What does he like about regional theater? “That it’s not in New York. I like getting out of New York and not having the pressure of a New York opening, New York critics and your friends coming all the time. It’s liberating to be away from the mix.”

Few places could be farther away from the mix than sunny, peaceful La Jolla. Lapine calls La Jolla “a nice place to work” as well as a great place for a New Yorker to be in the summer. Lapine and McAnuff talked over the years about other projects, including a postponed Sondheim/Lapine musical originally announced for this year’s La Jolla Playhouse season.

“He’s one of those directors who has a standing offer at the Playhouse,” says McAnuff. “When we are of use to him, we want to attempt to be just that, depending on the project and if we have the resources to support it.”


It was at the Playhouse, for instance, in 1985, that Lapine directed a rewrite of “Merrily We Roll Along,” a show that ran only briefly on Broadway. Asked if the redo has any Broadway future, he is pessimistic. “That’s my great regret in life,” he says. “I really played the cards badly on that.

“After we opened it in La Jolla, I was sort of in my perfectionist mode and I just felt it wasn’t totally successful. Of course, now, in retrospect, I realize so few things are ever quite right. I should have just done it and moved on, instead of thinking that one day I would do it again.”

Maybe that’s why he was so determined to get “Luck, Pluck” up now. Never mind that he also was busy with such other projects as “Falsettos”--which was produced at the Old Globe earlier this year--and directing “Life With Mikey,” a film he was still doing post-production work on in May. He’d been working on “Luck, Pluck” on and off the past few years, and the rights would soon expire.

There were readings of “Luck, Pluck” in New York and at Los Angeles’ Mark Taper Forum. But it was McAnuff who “immediately jumped on it.” Within a few weeks of attending the small Taper reading in 1992, McAnuff made a commitment to produce the show this season.

“It sort of stuck in my brain as something I wanted to do,” Lapine says of this play. “There’s nothing new about it, which is maybe why it appealed to me, because it is the kind of story that speaks to the age. It’s a Horatio Alger tale gone awry.”

It’s also a good vehicle to explore humor and what makes something funny. His dramatic and musical work both showcase Lapine’s wit, but the playwright’s cerebral demeanor often seems incongruous with his remarks. He tosses off stuff like a description of his play as your basic story “about a young innocent who gets dismembered” with deadpan delivery, only occasionally rolling his eyes or offering a smile.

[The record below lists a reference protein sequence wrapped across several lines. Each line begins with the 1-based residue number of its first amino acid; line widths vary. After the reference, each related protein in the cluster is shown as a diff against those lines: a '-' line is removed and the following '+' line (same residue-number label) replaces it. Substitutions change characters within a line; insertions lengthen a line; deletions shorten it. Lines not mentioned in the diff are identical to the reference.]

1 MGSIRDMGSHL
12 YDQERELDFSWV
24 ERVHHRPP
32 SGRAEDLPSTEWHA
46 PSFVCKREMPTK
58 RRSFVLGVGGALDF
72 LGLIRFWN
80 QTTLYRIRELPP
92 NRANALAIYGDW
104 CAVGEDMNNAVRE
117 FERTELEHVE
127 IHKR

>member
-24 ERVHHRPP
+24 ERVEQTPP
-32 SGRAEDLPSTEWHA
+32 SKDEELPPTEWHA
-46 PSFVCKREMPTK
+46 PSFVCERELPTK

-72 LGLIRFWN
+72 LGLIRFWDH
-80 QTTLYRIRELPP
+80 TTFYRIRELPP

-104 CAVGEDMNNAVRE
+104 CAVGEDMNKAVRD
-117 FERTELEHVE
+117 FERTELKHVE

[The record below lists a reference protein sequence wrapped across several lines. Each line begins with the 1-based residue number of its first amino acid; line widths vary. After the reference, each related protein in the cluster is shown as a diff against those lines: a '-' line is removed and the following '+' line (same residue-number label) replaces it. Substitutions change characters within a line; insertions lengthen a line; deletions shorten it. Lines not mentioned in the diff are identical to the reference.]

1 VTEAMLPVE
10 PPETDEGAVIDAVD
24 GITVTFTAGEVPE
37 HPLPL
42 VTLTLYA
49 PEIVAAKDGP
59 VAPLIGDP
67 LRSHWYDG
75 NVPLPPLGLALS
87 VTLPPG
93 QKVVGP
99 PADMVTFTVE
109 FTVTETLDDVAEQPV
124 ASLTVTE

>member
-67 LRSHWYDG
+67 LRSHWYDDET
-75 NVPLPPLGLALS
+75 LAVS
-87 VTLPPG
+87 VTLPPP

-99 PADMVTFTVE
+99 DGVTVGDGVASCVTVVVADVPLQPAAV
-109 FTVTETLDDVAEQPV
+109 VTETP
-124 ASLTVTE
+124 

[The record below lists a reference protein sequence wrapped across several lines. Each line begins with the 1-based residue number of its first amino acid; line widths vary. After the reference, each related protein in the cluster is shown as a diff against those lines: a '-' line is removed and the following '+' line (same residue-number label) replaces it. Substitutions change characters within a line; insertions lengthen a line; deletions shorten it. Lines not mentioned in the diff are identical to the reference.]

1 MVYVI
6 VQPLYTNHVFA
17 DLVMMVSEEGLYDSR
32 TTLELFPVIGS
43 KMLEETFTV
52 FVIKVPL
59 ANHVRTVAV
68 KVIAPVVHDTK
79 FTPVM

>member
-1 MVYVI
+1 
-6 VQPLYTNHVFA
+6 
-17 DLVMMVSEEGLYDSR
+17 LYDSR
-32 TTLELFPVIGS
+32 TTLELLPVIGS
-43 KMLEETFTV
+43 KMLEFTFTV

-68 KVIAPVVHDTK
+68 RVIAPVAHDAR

“One of the things that interested me about this story is what part of us laughs at other people’s misfortunes,” Lapine says. “It’s universal, but if you stop to think about it, it’s quite sick. It so fascinates me how we always laugh when somebody falls on a banana peel, how comedy and injury are often so interwoven. I’ve always been a sucker for that.

“On one hand, on the bright side, you could say that we laugh as a response to our sense of vulnerability. The other side is that it responds to our sense of superiority in seeing somebody else have a misfortune. It makes us feel somehow lucky or better or above the misfortune.”

Not that he wants to come across as a man on a mission, he says several different ways. He wants to have fun at what he does, and one aspect of the fun is having it actually say something.

Casual conversation in the car and over meals is often serious, and he does concede he tries “to make everything I do have something to say. I’m a hippie child of the ‘60s. What drives me crazy about mass media entertainment is that it’s so often devoid of any ideas.”

Not Lapine’s shows. “If you look at the musicals he’s done--’Falsettos,’ ‘Into the Woods,’ ‘Sunday in the Park’--how would you characterize them?” asks actor Chip Zien, a veteran of “Into the Woods” and “Falsettos.” “There’s not a lot of dancing in a Lapine musical.”